Turkey has always been an object of fascination for Catholics. The reason for this is simple. As Pope Benedict put it, when still Cardinal Ratzinger: “Turkey is in permanent contrast to Europe.” Turkey represents the other: civilisation without Christianity, a Muslim culture. Any visitor to Istanbul senses this immediately: it is one of the world’s most beautiful cities, and one of the world’s great maritime cities, but it is radically different from, let us say, Naples or Barcelona. Its beauty sprang from a different root. This is something that Pope Benedict grasped and which so many of our politicians simply do not get. Religion makes a difference, because it influences culture from its roots upwards. It is not some sort of icing sugar sprinkled over the surface of the cake.
The Ottoman Empire was unlike any Christian empire. The Sultan was also the Caliph: he was both pope and emperor. He appointed the religious authorities in his empire, both Islamic and Christian. There was no separation between the spiritual and the political; indeed the spiritual was the political. Moreover, the will of the Sultan was absolute in a way that a European monarch could only dream of. Personal power, even whim, trumped law. Thus the history of Turkey has been marked by the intervention of strong men and some strong women too. Coup has followed coup. Quite often these coups took place within the confines of the palace, where power was concentrated. Consider, for example, the career of the redoubtable Kősem, who brought to power and removed several Sultans, until she herself at last received a taste of her own medicine, and was strangled in 1651. This sort of thing was still going on as late as 1909, though on that occasion the Sultan was merely imprisoned not strangled.
Modern Turkey, the state founded by Mustafa Kemal Ataturk, retained the custom of forceful personal rule, namely that of Ataturk himself and his successor Inonu, who pushed through secularising reforms despite popular opposition. These reforms were backed by military power, and in 1960 when the mildly Islamic prime minister Adnan Menderes seemed intent of challenging Kemalism, the army staged a coup. Menderes was deposed and then hanged, along with two of his cabinet.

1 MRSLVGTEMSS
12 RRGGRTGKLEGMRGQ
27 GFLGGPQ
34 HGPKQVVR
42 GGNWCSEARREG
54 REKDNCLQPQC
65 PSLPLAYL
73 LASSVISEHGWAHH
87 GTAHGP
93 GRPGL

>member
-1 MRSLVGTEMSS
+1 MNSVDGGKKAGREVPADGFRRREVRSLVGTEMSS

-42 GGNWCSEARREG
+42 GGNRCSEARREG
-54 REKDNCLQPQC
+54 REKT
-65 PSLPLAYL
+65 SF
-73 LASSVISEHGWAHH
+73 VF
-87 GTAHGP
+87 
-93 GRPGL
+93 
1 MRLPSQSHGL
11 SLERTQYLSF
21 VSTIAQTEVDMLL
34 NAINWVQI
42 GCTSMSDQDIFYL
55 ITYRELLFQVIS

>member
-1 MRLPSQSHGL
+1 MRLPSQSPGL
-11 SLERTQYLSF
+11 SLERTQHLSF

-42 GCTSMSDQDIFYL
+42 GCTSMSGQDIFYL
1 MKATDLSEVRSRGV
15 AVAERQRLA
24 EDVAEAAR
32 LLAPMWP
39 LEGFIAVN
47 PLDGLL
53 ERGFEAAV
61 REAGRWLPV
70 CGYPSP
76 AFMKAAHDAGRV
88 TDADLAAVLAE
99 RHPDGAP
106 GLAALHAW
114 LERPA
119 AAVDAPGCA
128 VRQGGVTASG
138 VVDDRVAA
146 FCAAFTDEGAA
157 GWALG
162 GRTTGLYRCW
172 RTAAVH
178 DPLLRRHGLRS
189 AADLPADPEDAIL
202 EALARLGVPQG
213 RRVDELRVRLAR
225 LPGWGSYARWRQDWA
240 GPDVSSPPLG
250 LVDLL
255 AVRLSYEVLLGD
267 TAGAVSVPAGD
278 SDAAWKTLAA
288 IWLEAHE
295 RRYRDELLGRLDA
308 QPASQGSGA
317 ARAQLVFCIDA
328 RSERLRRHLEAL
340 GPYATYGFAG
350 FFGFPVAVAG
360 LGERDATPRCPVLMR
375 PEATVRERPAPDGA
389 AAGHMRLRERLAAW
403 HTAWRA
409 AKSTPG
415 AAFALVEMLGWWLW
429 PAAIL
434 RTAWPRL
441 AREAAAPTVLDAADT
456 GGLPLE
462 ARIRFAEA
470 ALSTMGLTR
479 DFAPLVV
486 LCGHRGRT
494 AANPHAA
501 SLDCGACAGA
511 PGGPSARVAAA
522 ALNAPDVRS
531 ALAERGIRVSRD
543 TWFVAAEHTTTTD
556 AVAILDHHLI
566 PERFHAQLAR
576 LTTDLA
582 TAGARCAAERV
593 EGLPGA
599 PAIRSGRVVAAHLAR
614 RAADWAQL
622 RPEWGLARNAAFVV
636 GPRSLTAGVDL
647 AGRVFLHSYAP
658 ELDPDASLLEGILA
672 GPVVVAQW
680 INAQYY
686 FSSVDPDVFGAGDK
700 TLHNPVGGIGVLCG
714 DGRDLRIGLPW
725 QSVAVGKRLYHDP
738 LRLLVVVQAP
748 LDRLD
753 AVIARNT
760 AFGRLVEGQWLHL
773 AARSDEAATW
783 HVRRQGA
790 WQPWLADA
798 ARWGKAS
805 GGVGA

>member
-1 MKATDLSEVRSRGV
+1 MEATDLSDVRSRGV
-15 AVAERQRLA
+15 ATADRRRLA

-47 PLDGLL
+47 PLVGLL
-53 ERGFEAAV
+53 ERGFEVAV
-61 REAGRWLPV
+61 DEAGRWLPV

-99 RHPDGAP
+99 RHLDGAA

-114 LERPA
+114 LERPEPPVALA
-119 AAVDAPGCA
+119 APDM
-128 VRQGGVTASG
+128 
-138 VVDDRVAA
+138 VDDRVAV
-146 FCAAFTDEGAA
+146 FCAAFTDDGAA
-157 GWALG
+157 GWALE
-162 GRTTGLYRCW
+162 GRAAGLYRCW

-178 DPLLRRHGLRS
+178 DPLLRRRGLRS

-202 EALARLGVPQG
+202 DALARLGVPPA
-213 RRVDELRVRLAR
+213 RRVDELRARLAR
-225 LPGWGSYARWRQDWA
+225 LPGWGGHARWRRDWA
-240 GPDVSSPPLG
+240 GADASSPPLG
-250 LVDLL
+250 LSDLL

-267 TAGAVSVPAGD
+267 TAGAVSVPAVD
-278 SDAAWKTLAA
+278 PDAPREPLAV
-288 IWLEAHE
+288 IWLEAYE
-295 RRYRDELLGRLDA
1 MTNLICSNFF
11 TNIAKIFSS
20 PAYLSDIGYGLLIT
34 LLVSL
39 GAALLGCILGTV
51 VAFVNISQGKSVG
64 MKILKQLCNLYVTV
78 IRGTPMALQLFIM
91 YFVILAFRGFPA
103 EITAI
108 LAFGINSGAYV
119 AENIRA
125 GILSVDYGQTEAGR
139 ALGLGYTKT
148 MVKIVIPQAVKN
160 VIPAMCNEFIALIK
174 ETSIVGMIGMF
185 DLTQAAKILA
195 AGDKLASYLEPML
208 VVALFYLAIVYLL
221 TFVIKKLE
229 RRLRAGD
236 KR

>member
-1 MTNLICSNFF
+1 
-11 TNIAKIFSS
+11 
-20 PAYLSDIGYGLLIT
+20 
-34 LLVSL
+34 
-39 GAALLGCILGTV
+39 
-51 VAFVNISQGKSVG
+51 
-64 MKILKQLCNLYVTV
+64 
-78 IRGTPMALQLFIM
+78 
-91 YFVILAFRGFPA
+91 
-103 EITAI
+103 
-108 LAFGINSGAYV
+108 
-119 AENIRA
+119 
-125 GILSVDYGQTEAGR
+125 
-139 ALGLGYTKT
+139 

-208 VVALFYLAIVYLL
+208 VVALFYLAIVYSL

It cannot be but that the current Turkish leader, Mr Erdogan, often thinks of the fate of Mr Menderes, whose successor he in so many ways is. If the coup had succeeded, his fate would surely have been the same. Now the counter-coup is underway, which is in many ways a reworking of the “Auspicious Event” of 1826, which saw the suppression of the over-powerful Janissaries. Mr Erdogan is making sure that he will never ever face the same fate as Menderes. Mr Erdogan is frequently described as paranoid, but given the history of Turkey this is not altogether surprising.
The current situation does not represent a great change in Turkish politics, rather it represents more of the same, and is in continuity with Turkish and Ottoman history. Once more, let us remember the words of Pope Benedict – a permanent contrast to Europe. From this we can draw conclusions. An Islamic culture has presuppositions about politics, state institutions, human rights and the exercise of personal will which stand in strong contrast to those held in Europe. Turkey may have adopted some of the outward signs of European life, such as the Latin alphabet, and it may have made the wearing of the fez illegal, but these are cosmetic changes. A Muslim culture remains very different from a Christian one. Naturally Catholics are fascinated by Turkey, for it shows us what might have been, an alternative to the culture we have.
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